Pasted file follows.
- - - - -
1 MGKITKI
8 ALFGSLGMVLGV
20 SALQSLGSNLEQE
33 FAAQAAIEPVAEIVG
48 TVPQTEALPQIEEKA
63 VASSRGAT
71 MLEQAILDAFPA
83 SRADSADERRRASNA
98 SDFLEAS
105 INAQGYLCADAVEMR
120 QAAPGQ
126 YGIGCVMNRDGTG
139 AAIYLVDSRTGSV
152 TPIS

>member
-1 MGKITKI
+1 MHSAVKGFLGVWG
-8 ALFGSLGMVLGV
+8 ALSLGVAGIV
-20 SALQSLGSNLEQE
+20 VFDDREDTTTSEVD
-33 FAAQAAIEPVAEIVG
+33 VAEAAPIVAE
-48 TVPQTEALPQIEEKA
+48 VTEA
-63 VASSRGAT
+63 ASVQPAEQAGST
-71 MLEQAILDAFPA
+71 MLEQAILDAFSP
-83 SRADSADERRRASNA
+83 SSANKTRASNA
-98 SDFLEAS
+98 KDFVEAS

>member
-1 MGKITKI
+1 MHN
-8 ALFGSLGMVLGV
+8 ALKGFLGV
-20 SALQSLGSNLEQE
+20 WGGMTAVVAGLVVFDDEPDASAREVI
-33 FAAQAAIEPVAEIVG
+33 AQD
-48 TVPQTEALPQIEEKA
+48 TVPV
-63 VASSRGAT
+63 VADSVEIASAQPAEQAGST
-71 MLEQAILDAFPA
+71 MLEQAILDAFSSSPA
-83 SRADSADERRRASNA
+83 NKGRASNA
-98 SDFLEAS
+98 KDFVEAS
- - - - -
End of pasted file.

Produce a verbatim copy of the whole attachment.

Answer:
1 MGKITKI
8 ALFGSLGMVLGV
20 SALQSLGSNLEQE
33 FAAQAAIEPVAEIVG
48 TVPQTEALPQIEEKA
63 VASSRGAT
71 MLEQAILDAFPA
83 SRADSADERRRASNA
98 SDFLEAS
105 INAQGYLCADAVEMR
120 QAAPGQ
126 YGIGCVMNRDGTG
139 AAIYLVDSRTGSV
152 TPIS

>member
-1 MGKITKI
+1 MHSAVKGFLGVWG
-8 ALFGSLGMVLGV
+8 ALSLGVAGIV
-20 SALQSLGSNLEQE
+20 VFDDREDTTTSEVD
-33 FAAQAAIEPVAEIVG
+33 VAEAAPIVAE
-48 TVPQTEALPQIEEKA
+48 VTEA
-63 VASSRGAT
+63 ASVQPAEQAGST
-71 MLEQAILDAFPA
+71 MLEQAILDAFSP
-83 SRADSADERRRASNA
+83 SSANKTRASNA
-98 SDFLEAS
+98 KDFVEAS

>member
-1 MGKITKI
+1 MHN
-8 ALFGSLGMVLGV
+8 ALKGFLGV
-20 SALQSLGSNLEQE
+20 WGGMTAVVAGLVVFDDEPDASAREVI
-33 FAAQAAIEPVAEIVG
+33 AQD
-48 TVPQTEALPQIEEKA
+48 TVPV
-63 VASSRGAT
+63 VADSVEIASAQPAEQAGST
-71 MLEQAILDAFPA
+71 MLEQAILDAFSSSPA
-83 SRADSADERRRASNA
+83 NKGRASNA
-98 SDFLEAS
+98 KDFVEAS